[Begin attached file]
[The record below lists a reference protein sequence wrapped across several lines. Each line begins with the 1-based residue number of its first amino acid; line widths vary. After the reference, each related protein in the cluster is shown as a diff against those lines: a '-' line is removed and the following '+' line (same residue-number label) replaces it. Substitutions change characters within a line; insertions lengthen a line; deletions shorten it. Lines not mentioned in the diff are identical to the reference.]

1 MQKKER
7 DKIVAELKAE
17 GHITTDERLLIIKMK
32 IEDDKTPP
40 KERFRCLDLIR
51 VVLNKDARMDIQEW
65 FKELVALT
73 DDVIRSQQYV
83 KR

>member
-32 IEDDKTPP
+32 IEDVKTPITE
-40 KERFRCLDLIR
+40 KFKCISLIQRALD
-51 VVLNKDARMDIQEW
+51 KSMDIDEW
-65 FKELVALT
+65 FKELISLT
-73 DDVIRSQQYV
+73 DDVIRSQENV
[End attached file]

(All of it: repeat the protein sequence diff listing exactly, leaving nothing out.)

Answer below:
[The record below lists a reference protein sequence wrapped across several lines. Each line begins with the 1-based residue number of its first amino acid; line widths vary. After the reference, each related protein in the cluster is shown as a diff against those lines: a '-' line is removed and the following '+' line (same residue-number label) replaces it. Substitutions change characters within a line; insertions lengthen a line; deletions shorten it. Lines not mentioned in the diff are identical to the reference.]

1 MQKKER
7 DKIVAELKAE
17 GHITTDERLLIIKMK
32 IEDDKTPP
40 KERFRCLDLIR
51 VVLNKDARMDIQEW
65 FKELVALT
73 DDVIRSQQYV
83 KR

>member
-32 IEDDKTPP
+32 IEDVKTPITE
-40 KERFRCLDLIR
+40 KFKCISLIQRALD
-51 VVLNKDARMDIQEW
+51 KSMDIDEW
-65 FKELVALT
+65 FKELISLT
-73 DDVIRSQQYV
+73 DDVIRSQENV